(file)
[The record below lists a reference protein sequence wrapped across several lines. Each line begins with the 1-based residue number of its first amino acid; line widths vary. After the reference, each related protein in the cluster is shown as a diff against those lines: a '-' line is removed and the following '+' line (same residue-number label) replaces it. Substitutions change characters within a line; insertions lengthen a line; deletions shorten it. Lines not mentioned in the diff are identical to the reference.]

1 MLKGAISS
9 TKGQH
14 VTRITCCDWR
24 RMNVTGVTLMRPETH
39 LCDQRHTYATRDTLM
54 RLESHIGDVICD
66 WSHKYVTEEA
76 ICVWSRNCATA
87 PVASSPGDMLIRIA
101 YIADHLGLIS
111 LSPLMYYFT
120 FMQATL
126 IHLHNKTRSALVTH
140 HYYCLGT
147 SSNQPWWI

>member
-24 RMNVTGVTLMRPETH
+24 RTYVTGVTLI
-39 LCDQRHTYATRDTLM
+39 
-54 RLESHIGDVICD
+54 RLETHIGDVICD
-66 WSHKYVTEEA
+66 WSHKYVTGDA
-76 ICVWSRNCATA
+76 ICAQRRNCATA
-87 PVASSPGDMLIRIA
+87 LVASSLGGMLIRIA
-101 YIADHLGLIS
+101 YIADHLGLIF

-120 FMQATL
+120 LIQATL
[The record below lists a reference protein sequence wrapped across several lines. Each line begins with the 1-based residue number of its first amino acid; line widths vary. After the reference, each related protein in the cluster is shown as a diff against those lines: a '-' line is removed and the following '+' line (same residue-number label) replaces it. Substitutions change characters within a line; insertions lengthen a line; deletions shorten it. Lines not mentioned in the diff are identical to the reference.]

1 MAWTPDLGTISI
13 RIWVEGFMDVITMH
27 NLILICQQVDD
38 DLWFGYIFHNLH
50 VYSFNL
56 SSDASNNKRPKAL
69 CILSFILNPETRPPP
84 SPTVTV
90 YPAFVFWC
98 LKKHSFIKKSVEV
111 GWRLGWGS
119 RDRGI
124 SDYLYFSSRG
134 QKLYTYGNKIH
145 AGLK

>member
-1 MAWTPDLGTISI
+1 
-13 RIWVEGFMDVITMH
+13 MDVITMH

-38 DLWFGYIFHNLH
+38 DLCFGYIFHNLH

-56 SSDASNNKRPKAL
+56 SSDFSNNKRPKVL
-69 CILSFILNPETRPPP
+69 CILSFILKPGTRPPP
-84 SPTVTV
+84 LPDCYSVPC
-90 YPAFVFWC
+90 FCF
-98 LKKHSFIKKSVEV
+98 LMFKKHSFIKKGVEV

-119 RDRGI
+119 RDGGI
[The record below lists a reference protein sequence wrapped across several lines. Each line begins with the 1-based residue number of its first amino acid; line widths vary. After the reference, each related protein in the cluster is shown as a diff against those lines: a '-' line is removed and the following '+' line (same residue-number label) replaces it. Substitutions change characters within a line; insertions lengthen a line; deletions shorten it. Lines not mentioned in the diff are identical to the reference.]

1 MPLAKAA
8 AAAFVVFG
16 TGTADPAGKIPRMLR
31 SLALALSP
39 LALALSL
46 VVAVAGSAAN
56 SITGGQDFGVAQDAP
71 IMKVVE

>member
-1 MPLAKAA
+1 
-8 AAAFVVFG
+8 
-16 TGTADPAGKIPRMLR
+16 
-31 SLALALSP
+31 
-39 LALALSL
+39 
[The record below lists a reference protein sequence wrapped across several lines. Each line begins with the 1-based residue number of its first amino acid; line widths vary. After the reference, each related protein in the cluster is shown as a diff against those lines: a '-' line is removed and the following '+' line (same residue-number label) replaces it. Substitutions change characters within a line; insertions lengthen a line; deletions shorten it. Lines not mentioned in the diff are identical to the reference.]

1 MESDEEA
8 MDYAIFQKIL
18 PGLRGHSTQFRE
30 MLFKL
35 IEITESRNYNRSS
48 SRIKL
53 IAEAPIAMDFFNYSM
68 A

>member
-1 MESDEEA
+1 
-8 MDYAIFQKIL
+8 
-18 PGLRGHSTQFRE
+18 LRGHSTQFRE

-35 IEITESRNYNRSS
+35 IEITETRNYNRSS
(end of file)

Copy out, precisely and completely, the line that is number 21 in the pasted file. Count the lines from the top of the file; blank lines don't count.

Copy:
+39 